Dei'ah veDibur - Information & Insight

A Window into the Chareidi World

12 Sivan 5766 - June 8, 2006 | Mordecai Plaut, director Published Weekly










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Shema Yisrael Torah Network
Shema Yisrael Torah Network











Europeans Don't Believe Palestinians Any More

by M Plaut

European support for the Palestinians has dropped dramatically according to American poll expert Stan Greenberg who has studied recent European attitudes towards Israel and the Palestinians. According to an article this week in the Jerusalem Post by Editor-in-Chief David Horovitz who spoke with Greenberg about the findings that he has been presenting to Israeli leaders, loss of faith in the Palestinians has not been accompanied by renewed support for Israel.

Greenberg conducted the surveys for the Israel Project, a US- based nonprofit organization. He said that he was so surprised by some of the results that he repeated some of the sampling to be sure that there was no mistake.

In France, for example, as recently as three years ago, 60 percent said they supported one side in the Israeli- Palestinian conflict, and eighty percent of those taking sides backed the Palestinians. In the recent poll, 60 percent said that they took no side in the conflict, and among those who did support one side, only forty percent took the side of the Palestinians.

Greenberg was not yet ready to release the full details, but he said that it is clear that the results show a dramatic change that has taken place extremely rapidly. Much of the "old sense of hostility" towards Israel had dissipated, he told Horovitz.

The Palestinians are now seen within the context of the larger issue of fundamentalist Islam and the way it is having a direct impact on France in its daily life, with its millions of resident Moslems. In the past the Israeli- Palestinian conflict was seen more in the abstract, as a "post-colonial" issue, with Israel cast as the colonizer and the Palestinians as the victims.

The Europeans are now asking themselves, "Who is the moderate in this conflict, and who is the extremist?" Against the backdrop of the worldwide Islamic movement, they are beginning to see the Palestinians as the extremists, and also as allied with the other extremists, some of whom threaten Europe itself as witnessed in the extensive riots last fall.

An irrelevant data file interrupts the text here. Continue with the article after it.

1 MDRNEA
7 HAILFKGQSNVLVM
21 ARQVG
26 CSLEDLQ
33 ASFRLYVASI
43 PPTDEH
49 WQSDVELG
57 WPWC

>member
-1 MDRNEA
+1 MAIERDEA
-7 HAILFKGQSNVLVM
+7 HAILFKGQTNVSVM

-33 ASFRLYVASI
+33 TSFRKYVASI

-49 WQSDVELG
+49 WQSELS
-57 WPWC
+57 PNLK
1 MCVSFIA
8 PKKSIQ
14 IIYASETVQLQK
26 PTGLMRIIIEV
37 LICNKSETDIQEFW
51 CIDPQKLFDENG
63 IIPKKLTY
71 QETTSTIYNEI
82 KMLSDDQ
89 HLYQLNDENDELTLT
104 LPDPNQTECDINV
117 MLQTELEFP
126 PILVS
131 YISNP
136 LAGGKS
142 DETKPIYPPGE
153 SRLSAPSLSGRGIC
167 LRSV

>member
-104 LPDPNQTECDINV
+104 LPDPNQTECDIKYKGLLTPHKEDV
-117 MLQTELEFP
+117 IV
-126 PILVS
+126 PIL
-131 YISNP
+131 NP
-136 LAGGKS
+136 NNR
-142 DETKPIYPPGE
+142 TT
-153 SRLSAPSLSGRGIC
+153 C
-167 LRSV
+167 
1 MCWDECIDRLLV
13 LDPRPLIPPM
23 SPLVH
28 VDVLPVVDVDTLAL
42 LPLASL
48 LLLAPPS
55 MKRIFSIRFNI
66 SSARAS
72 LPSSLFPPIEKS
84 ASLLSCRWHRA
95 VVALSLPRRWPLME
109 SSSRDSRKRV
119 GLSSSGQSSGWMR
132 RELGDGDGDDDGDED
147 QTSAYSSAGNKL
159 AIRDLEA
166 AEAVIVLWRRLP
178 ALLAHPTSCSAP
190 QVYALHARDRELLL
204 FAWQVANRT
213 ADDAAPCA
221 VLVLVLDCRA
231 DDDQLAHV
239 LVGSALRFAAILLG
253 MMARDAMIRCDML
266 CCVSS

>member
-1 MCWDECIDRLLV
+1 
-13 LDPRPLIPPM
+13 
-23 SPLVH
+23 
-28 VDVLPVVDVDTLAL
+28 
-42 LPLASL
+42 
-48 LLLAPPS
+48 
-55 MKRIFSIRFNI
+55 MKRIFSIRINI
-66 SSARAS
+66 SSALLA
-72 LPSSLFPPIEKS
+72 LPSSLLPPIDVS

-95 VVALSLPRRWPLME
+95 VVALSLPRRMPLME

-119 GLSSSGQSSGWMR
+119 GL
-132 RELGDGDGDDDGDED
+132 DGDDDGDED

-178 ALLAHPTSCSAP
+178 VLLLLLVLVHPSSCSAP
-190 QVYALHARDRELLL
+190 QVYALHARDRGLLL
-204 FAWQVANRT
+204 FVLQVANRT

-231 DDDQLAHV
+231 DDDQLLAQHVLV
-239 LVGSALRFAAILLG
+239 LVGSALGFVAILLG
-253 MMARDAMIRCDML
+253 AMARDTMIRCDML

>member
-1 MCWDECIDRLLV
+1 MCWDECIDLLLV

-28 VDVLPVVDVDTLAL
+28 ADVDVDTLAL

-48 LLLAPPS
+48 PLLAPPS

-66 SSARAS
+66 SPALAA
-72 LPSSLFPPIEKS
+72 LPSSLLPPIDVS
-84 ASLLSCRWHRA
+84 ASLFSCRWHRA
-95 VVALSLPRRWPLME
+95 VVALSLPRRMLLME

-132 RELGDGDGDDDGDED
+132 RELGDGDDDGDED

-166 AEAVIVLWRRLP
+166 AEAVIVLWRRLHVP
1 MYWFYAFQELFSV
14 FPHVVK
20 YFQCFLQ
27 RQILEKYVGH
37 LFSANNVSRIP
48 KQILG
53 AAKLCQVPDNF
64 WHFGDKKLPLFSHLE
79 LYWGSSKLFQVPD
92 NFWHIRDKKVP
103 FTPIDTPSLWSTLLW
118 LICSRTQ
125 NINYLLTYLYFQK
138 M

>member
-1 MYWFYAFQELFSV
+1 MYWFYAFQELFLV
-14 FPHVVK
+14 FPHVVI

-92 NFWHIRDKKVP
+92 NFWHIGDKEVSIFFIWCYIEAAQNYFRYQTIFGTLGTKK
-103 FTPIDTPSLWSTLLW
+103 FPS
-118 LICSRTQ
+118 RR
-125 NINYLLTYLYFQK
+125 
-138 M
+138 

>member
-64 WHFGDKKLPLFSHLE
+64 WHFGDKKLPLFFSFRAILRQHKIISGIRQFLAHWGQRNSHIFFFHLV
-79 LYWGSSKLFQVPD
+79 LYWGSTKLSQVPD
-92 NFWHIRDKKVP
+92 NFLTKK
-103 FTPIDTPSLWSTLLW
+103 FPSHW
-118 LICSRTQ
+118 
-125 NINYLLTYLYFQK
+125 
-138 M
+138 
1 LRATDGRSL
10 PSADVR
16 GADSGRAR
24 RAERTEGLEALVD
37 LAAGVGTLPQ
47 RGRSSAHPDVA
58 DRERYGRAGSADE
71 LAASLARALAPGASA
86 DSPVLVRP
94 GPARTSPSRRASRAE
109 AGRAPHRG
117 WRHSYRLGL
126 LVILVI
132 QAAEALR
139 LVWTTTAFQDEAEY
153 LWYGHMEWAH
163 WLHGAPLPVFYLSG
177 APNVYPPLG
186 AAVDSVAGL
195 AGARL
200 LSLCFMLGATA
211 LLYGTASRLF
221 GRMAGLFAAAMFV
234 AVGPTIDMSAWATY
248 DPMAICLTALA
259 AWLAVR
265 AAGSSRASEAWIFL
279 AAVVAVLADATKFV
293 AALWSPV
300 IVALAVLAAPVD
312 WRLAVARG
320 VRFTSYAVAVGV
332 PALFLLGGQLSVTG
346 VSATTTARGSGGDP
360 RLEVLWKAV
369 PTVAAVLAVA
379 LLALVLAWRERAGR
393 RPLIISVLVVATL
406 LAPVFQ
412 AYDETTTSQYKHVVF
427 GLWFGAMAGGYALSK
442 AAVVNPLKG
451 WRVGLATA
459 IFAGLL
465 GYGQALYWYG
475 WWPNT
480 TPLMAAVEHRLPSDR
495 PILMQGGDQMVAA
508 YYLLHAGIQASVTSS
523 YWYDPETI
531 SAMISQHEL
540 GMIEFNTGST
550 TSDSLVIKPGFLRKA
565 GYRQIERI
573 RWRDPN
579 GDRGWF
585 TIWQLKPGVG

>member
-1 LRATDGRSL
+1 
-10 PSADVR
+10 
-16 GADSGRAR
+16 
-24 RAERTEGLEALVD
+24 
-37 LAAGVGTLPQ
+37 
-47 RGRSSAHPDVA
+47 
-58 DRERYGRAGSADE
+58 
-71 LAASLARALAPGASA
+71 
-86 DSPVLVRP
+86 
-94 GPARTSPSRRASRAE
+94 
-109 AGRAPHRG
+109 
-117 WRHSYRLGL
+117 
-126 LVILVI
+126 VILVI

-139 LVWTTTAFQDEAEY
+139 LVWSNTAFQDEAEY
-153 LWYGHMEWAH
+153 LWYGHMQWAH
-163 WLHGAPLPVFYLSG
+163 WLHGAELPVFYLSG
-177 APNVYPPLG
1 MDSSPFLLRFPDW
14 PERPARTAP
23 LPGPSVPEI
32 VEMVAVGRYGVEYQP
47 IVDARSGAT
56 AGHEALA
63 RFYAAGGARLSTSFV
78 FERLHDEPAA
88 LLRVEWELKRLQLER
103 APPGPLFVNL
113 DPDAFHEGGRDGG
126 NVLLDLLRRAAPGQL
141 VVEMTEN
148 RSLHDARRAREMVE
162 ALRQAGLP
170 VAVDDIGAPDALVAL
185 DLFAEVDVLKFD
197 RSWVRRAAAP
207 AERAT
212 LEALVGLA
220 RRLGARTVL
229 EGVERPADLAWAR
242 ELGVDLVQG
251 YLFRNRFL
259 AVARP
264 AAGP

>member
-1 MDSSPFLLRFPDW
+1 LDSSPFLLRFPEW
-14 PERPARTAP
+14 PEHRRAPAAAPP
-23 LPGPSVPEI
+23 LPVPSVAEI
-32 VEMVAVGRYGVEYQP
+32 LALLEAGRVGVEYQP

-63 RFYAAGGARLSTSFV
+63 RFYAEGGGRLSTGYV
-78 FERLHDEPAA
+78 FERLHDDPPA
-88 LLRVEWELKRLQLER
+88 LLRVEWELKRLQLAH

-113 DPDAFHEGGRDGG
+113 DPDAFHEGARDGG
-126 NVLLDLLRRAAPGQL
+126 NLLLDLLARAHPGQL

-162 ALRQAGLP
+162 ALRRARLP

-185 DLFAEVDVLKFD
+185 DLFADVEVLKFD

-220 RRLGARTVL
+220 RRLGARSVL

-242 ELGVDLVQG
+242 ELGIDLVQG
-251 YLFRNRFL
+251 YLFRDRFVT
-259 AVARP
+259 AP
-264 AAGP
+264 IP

The perception of which side held "absolute," uncompromising positions has also shifted to Israel's benefit. The change in attitudes, according to Greenberg, was helped by the fact that former prime minister Ariel Sharon, who had been widely regarded as an ideological "absolutist," surprised Europe with his disengagement initiative. And at the same time as Sharon was preparing to withdraw settlers, the Palestinians chose Hamas as their leadership. As Israel painfully withdrew from Gaza, the Palestinian leadership still spoke of bloody conflict.

As reported elsewhere in this issue, even in France there is a new foundation, Fondation France-Israel, to promote cooperation in high-tech investment, research, industry, and other areas.

An opinion poll for the Israel Project among "opinion elites" in the US released last month found that 80 percent believed that US should not fund the Palestinian Authority until its Hamas-led government renounced violence, recognized Israel and ended terrorism. Asked if they considered themselves supporters of Israel or supporters of the Palestinians, 58 percent in that survey said they backed Israel, while 10 percent said they supported the Palestinians. Another 33 percent said they supported neither side, were undecided or didn't know.


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